Image 17: Connecting customized PBR maps to the Master Material node.
Note: If you connect nodes incorrectly, you can Alt-click on the line to disconnect them.
Did you see the error messages? We will clear them by putting a default image on each map’s texture parameters.
Let's start with Diffuse Map: click on the Diffuse Map Parameter; then in the section on the left, scroll down and find Material Expression Texture Base.
Image 18: Fixing the error by selecting correct texture images.
Select a suitable texture map. In our example, we’re selecting T_PavingStones_D. Make a similar selection for each map parameter. If you don’t have a Metallic texture, don’t worry: simply select the Roughness texture. We will adjust the power of Metallic Map to 0 later.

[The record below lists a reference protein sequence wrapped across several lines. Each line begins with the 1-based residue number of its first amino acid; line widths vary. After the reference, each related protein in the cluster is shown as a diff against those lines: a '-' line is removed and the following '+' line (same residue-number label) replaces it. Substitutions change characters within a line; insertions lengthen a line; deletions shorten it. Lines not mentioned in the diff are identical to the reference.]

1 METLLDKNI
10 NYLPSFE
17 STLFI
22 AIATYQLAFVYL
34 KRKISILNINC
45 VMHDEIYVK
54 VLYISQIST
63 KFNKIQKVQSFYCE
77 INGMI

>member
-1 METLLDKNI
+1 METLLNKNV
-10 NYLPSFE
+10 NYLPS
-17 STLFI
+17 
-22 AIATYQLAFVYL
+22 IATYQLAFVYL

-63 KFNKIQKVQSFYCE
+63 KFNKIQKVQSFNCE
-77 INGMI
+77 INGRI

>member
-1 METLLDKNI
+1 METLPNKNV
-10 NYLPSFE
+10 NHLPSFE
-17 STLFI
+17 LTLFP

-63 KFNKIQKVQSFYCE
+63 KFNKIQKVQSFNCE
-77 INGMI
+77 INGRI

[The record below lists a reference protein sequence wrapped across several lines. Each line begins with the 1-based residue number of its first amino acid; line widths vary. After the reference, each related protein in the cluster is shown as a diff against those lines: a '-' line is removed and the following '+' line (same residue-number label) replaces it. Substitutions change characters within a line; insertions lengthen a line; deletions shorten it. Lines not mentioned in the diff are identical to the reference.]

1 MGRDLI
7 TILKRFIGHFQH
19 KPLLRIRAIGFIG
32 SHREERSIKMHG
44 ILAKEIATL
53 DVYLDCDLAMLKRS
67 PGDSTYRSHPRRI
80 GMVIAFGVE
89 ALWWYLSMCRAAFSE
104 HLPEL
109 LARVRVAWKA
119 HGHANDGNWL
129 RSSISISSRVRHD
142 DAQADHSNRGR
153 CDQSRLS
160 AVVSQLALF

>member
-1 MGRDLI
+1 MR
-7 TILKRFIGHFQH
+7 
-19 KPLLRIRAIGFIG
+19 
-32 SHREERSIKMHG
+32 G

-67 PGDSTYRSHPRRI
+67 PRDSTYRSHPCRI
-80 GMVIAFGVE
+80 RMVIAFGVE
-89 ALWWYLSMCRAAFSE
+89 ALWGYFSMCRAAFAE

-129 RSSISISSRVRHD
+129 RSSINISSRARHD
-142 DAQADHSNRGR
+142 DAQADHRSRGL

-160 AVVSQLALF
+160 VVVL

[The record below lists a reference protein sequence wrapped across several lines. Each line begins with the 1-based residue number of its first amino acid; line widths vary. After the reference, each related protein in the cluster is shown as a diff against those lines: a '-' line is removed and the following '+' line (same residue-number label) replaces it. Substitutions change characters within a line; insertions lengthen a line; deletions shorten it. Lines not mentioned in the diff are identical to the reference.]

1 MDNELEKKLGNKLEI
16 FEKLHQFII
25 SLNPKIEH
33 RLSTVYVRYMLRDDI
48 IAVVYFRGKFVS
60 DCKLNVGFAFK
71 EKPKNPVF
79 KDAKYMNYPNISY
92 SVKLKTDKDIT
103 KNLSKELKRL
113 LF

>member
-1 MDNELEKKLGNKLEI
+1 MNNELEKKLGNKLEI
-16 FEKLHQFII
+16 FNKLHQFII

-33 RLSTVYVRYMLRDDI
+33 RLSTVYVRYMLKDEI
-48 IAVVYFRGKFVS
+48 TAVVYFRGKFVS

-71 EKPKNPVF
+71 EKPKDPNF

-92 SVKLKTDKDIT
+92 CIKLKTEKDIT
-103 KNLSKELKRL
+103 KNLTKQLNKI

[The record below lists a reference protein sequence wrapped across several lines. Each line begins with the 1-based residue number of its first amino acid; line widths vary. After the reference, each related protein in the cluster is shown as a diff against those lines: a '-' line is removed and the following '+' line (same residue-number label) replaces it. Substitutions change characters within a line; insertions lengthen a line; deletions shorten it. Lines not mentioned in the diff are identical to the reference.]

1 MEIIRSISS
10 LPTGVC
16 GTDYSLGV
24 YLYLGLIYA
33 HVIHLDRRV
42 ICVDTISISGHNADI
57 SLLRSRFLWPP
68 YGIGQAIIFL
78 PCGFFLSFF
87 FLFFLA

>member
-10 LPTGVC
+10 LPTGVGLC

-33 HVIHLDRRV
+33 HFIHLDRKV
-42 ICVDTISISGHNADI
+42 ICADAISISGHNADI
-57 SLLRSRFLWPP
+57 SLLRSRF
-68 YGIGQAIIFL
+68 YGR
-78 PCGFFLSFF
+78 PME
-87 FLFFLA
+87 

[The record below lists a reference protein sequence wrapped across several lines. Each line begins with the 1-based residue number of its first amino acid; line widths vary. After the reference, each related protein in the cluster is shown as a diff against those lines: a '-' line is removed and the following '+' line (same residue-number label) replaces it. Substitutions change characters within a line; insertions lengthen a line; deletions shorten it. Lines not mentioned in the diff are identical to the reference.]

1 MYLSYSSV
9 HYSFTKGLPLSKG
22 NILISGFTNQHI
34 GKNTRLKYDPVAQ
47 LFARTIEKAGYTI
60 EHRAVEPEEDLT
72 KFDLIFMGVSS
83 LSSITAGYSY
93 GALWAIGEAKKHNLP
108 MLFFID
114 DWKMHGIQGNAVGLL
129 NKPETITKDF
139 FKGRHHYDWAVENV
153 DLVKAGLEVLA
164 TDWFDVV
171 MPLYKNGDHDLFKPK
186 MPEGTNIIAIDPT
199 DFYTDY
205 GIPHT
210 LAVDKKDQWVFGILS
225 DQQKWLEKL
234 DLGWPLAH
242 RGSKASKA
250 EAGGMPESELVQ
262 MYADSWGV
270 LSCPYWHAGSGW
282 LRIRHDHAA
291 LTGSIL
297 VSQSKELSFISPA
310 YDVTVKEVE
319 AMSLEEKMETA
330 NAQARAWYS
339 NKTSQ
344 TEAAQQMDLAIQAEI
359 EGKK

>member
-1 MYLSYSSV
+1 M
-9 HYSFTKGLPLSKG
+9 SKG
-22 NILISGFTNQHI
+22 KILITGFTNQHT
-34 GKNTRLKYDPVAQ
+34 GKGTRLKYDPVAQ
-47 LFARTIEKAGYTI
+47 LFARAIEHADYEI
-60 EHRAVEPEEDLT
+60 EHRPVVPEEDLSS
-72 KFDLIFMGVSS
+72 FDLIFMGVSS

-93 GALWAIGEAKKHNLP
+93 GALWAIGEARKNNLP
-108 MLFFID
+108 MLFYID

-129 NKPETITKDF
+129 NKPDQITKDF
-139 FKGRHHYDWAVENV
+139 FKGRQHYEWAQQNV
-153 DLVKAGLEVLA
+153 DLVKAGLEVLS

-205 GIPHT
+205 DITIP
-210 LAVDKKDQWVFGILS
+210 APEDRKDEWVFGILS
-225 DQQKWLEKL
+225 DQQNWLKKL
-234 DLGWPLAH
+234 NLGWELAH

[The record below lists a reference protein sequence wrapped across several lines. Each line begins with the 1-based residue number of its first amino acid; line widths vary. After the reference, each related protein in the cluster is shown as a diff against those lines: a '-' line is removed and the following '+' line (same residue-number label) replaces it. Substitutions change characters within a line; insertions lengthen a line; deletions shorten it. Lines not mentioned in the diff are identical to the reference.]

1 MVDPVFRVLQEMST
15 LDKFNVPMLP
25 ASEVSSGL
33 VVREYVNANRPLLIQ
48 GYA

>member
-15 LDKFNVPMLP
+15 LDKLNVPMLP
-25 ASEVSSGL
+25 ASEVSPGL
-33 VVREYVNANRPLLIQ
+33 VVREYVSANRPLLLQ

Image 19: The finished MasterMaterial preview.
And you’re finished. You created a customizable master material! You can find other examples on the internet. Save everything using the Ctrl-S keyboard shortcut and close M_MasterMaterial Graph Editor.
Right-click on the content browser and create a Material Instance. Name it “MI_Pavement_1.”
Image 20: Create a Material Instance.
Double-click on the created Material Instance to open the Asset window. In the righthand section, select our master material as the parent.
Image 21: Select the master material as the parent.
That will automatically update the settings section based on the master material. Here are all of our parameters, organized and ready to use.
Image 22: An adjustable Material Instance preview.